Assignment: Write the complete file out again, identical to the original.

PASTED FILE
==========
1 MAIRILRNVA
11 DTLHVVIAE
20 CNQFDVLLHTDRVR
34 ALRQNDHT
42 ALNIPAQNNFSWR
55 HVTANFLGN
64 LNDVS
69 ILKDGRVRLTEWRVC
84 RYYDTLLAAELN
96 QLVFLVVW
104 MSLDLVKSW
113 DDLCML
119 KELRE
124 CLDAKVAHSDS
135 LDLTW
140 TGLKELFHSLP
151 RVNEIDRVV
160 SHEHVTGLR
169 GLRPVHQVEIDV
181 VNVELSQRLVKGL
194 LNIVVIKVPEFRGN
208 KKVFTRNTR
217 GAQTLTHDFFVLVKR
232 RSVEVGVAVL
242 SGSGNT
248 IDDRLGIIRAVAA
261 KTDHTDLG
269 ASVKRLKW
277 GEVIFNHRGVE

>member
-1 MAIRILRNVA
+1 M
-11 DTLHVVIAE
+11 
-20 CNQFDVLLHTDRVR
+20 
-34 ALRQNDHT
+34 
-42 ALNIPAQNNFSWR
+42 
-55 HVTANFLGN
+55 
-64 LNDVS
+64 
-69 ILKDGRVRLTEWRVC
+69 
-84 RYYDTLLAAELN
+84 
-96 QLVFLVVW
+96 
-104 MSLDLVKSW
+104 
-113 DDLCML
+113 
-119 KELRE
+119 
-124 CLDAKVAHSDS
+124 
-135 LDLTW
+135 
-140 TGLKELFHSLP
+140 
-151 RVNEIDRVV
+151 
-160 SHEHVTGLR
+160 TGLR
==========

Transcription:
1 MAIRILRNVA
11 DTLHVVIAE
20 CNQFDVLLHTDRVR
34 ALRQNDHT
42 ALNIPAQNNFSWR
55 HVTANFLGN
64 LNDVS
69 ILKDGRVRLTEWRVC
84 RYYDTLLAAELN
96 QLVFLVVW
104 MSLDLVKSW
113 DDLCML
119 KELRE
124 CLDAKVAHSDS
135 LDLTW
140 TGLKELFHSLP
151 RVNEIDRVV
160 SHEHVTGLR
169 GLRPVHQVEIDV
181 VNVELSQRLVKGL
194 LNIVVIKVPEFRGN
208 KKVFTRNTR
217 GAQTLTHDFFVLVKR
232 RSVEVGVAVL
242 SGSGNT
248 IDDRLGIIRAVAA
261 KTDHTDLG
269 ASVKRLKW
277 GEVIFNHRGVE

>member
-1 MAIRILRNVA
+1 M
-11 DTLHVVIAE
+11 
-20 CNQFDVLLHTDRVR
+20 
-34 ALRQNDHT
+34 
-42 ALNIPAQNNFSWR
+42 
-55 HVTANFLGN
+55 
-64 LNDVS
+64 
-69 ILKDGRVRLTEWRVC
+69 
-84 RYYDTLLAAELN
+84 
-96 QLVFLVVW
+96 
-104 MSLDLVKSW
+104 
-113 DDLCML
+113 
-119 KELRE
+119 
-124 CLDAKVAHSDS
+124 
-135 LDLTW
+135 
-140 TGLKELFHSLP
+140 
-151 RVNEIDRVV
+151 
-160 SHEHVTGLR
+160 TGLR